- "We Klingons often tout our prowess in battle, our desire for glory and honor above all else... but how hollow is the sound of victory without someone to share it with? Honor gives little comfort to a man alone in his home... and in his heart."
- - Martok
Klingon mating rituals were a series of courting traditions held by the Klingons. Klingon mating rituals included combative foreplay. (TNG: "The Emissary"; VOY: "Blood Fever") They were notoriously complex. (DS9: "The House of Quark") The ritual began with each participant sniffing the other's right arm/hand. Then each gripped the other's right hand as to cause bleeding.
Klingons traditionally mated for life, and it was not uncommon for them to take commitment oaths after only one encounter. (TNG: "The Emissary") While a full Klingon marriage ceremony involved many witnesses and an elaborate re-enactment of the Klingon creation myth, (DS9: "You Are Cordially Invited") the much briefer oath of marriage required no officiant or witnesses and was accepted legally and socially as constituting marriage by mutual consent. (TNG: "Reunion") K'Ehleyr did not recite her half of the oath when Worf invoked it following their mating, fearing the damage it would cause to their respective careers, but that did not stop Worf from calling her his mate and claiming the Right of Vengeance after Duras killed her. (TNG: "The Emissary", "Reunion")
The mating ritual as described above was not always carried out when mating occurred between a Klingon and a member of another race, (DS9: "Penumbra") and it should be noted that Klingons often did not like non-Klingons mating with members of their houses.
It was not uncommon to break multiple bones during Klingon amorous play. In fact, fracturing a clavicle on the wedding night was even considered a blessing on the marriage. Jadzia Dax described the Klingon mating ritual as the participants "jumping on each other like a pair of crazed voles." While some, such as Dax, found this exciting, others, such as Quark, found it particularly intimidating. (DS9: "Looking for par'Mach in All the Wrong Places"; VOY: "Blood Fever") Speaking about Klingon courtship and marriage, Martok once noted that no one could be in control of who they fell in love with. (DS9: "You Are Cordially Invited")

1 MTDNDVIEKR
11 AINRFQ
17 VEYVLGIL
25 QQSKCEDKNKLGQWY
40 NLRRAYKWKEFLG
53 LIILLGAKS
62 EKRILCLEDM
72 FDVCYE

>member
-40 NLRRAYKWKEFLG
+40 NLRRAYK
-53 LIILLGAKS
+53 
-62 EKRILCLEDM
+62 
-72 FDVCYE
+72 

Due to his traditional Klingon values, Worf, in general, took mating much more seriously than his partners did, much to his chagrin and theirs. (TNG: "The Emissary", "Hide and Q"; DS9: "Penumbra"). Worf once described Klingon mating to Wesley Crusher as involving the male reading love poetry while ducking the furniture thrown by the female. (TNG: "The Dauphin") Tom Paris also made a reference to this, when B'Elanna Torres attempted to seduce him while mentally bonded to Vorik during his pon farr, saying, "so this is the part where you throw heavy objects at me?" (VOY: "Blood Fever") It is unclear if this was just a common joke or an older tradition that was no longer strictly adhered to, although Klingon poetry was important to their culture, as Katherine Pulaski asked Worf to read some to her after he shared the Klingon tea ceremony with her. (TNG: "Up The Long Ladder")